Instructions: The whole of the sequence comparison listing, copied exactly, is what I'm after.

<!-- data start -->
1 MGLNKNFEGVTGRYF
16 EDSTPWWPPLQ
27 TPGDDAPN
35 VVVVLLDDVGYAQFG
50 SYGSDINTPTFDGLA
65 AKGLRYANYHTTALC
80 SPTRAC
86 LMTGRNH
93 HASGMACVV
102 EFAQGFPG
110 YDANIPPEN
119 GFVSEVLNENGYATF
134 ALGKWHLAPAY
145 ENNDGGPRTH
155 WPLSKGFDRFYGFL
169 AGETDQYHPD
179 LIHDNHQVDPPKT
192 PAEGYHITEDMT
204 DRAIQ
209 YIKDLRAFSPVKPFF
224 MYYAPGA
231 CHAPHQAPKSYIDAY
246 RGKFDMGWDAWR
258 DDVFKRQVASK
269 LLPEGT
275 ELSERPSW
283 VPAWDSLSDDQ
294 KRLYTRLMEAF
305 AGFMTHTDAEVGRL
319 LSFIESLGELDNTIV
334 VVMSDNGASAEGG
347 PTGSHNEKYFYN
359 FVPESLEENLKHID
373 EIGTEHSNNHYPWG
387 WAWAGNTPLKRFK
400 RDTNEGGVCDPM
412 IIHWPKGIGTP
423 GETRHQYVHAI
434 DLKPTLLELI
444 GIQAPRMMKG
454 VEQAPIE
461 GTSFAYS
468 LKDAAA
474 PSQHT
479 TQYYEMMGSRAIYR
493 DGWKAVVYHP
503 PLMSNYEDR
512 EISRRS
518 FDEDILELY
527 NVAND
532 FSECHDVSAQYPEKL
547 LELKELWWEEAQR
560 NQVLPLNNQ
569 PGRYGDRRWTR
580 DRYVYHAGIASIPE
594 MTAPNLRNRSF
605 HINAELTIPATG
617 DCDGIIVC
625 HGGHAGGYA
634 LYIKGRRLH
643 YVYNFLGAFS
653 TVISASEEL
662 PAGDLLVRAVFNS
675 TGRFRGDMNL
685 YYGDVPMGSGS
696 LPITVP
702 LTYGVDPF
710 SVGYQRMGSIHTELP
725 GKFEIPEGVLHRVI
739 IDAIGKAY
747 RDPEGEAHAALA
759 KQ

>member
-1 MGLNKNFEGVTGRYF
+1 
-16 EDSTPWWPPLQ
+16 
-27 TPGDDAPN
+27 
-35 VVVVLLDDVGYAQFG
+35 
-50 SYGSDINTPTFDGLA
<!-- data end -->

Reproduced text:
1 MGLNKNFEGVTGRYF
16 EDSTPWWPPLQ
27 TPGDDAPN
35 VVVVLLDDVGYAQFG
50 SYGSDINTPTFDGLA
65 AKGLRYANYHTTALC
80 SPTRAC
86 LMTGRNH
93 HASGMACVV
102 EFAQGFPG
110 YDANIPPEN
119 GFVSEVLNENGYATF
134 ALGKWHLAPAY
145 ENNDGGPRTH
155 WPLSKGFDRFYGFL
169 AGETDQYHPD
179 LIHDNHQVDPPKT
192 PAEGYHITEDMT
204 DRAIQ
209 YIKDLRAFSPVKPFF
224 MYYAPGA
231 CHAPHQAPKSYIDAY
246 RGKFDMGWDAWR
258 DDVFKRQVASK
269 LLPEGT
275 ELSERPSW
283 VPAWDSLSDDQ
294 KRLYTRLMEAF
305 AGFMTHTDAEVGRL
319 LSFIESLGELDNTIV
334 VVMSDNGASAEGG
347 PTGSHNEKYFYN
359 FVPESLEENLKHID
373 EIGTEHSNNHYPWG
387 WAWAGNTPLKRFK
400 RDTNEGGVCDPM
412 IIHWPKGIGTP
423 GETRHQYVHAI
434 DLKPTLLELI
444 GIQAPRMMKG
454 VEQAPIE
461 GTSFAYS
468 LKDAAA
474 PSQHT
479 TQYYEMMGSRAIYR
493 DGWKAVVYHP
503 PLMSNYEDR
512 EISRRS
518 FDEDILELY
527 NVAND
532 FSECHDVSAQYPEKL
547 LELKELWWEEAQR
560 NQVLPLNNQ
569 PGRYGDRRWTR
580 DRYVYHAGIASIPE
594 MTAPNLRNRSF
605 HINAELTIPATG
617 DCDGIIVC
625 HGGHAGGYA
634 LYIKGRRLH
643 YVYNFLGAFS
653 TVISASEEL
662 PAGDLLVRAVFNS
675 TGRFRGDMNL
685 YYGDVPMGSGS
696 LPITVP
702 LTYGVDPF
710 SVGYQRMGSIHTELP
725 GKFEIPEGVLHRVI
739 IDAIGKAY
747 RDPEGEAHAALA
759 KQ

>member
-1 MGLNKNFEGVTGRYF
+1 
-16 EDSTPWWPPLQ
+16 
-27 TPGDDAPN
+27 
-35 VVVVLLDDVGYAQFG
+35 
-50 SYGSDINTPTFDGLA